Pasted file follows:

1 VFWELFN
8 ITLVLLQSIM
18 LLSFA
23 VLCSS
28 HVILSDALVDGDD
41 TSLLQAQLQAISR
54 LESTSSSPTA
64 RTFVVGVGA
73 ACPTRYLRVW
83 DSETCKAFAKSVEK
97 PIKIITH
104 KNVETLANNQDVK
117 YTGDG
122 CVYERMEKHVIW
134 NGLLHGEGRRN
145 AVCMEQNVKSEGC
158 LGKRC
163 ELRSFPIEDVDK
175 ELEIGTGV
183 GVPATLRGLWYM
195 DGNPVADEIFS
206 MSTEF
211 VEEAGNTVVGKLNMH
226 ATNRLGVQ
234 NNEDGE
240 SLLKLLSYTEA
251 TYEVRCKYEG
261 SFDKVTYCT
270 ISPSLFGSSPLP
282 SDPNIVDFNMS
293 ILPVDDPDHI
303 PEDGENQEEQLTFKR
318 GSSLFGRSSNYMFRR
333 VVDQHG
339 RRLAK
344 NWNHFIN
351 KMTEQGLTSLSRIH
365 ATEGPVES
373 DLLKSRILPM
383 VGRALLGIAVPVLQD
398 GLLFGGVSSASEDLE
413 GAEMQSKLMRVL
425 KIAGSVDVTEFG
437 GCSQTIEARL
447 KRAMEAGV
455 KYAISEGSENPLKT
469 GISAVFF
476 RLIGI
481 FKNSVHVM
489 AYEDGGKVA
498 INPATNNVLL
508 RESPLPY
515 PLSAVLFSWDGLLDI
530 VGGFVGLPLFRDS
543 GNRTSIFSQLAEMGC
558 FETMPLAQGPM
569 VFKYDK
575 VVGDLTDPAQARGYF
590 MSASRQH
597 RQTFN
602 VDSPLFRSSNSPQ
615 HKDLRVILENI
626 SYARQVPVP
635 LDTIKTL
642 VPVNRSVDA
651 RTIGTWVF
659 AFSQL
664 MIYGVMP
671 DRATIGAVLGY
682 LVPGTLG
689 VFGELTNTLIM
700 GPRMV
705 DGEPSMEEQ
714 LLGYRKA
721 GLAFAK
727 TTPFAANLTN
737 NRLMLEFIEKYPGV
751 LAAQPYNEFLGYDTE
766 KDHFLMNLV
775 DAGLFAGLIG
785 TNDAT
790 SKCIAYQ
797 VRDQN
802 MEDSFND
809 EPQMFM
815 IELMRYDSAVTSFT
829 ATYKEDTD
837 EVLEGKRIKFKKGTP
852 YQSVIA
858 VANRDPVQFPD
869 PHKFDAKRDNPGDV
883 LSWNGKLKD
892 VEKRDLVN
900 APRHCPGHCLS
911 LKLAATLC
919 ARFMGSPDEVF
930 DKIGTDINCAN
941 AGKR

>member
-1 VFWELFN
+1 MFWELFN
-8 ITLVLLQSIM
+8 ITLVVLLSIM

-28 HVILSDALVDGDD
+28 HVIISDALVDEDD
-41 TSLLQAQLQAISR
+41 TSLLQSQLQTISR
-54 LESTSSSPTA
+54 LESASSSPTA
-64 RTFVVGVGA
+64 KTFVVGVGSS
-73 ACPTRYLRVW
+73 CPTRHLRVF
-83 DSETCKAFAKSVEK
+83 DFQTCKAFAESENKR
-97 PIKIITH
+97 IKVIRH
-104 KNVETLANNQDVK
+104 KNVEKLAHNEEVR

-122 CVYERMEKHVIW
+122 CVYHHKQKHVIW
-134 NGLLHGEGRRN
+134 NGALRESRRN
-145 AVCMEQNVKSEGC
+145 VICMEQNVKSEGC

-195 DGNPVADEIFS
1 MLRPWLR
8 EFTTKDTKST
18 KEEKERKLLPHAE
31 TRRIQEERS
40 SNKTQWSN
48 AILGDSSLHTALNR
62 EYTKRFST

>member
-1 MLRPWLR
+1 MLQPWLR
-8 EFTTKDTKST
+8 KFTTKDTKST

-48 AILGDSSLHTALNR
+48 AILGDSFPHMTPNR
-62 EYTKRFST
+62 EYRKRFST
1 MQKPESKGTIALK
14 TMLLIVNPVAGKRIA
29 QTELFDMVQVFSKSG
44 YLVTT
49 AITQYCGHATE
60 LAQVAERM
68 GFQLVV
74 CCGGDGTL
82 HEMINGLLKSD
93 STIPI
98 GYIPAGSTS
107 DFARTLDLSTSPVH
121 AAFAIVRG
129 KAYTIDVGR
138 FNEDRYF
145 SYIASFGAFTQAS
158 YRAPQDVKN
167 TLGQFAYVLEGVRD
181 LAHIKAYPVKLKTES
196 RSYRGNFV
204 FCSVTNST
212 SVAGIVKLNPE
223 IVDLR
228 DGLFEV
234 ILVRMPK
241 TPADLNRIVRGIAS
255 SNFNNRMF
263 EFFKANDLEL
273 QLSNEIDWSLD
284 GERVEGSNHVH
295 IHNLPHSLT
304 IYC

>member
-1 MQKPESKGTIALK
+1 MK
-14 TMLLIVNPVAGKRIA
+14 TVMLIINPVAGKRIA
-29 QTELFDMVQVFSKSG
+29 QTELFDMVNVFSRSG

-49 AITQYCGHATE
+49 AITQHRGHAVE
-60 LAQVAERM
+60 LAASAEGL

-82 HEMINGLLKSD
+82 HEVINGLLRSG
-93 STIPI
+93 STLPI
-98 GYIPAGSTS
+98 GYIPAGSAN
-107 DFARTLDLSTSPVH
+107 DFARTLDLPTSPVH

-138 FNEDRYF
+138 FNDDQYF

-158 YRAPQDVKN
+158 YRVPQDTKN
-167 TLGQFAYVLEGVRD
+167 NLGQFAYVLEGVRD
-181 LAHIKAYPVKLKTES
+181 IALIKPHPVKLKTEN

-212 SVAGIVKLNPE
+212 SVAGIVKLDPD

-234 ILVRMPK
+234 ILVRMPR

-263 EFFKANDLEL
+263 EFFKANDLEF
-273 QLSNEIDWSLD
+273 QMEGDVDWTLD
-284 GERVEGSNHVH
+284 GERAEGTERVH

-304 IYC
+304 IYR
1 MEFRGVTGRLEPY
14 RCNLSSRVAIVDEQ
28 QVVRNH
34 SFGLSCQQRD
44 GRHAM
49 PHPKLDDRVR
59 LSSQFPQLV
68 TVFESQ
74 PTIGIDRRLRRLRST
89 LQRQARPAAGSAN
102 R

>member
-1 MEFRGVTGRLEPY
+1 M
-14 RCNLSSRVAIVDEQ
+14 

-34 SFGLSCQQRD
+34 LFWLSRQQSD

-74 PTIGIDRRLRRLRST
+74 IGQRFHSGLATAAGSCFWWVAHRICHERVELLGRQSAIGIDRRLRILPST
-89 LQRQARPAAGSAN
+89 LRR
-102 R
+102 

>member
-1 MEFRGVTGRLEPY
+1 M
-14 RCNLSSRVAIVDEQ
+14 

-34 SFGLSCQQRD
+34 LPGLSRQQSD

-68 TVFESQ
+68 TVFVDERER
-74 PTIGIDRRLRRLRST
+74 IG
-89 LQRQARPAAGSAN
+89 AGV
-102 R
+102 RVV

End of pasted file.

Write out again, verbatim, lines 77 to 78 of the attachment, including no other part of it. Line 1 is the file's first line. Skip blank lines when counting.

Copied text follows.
737 NRLMLEFIEKYPGV
751 LAAQPYNEFLGYDTE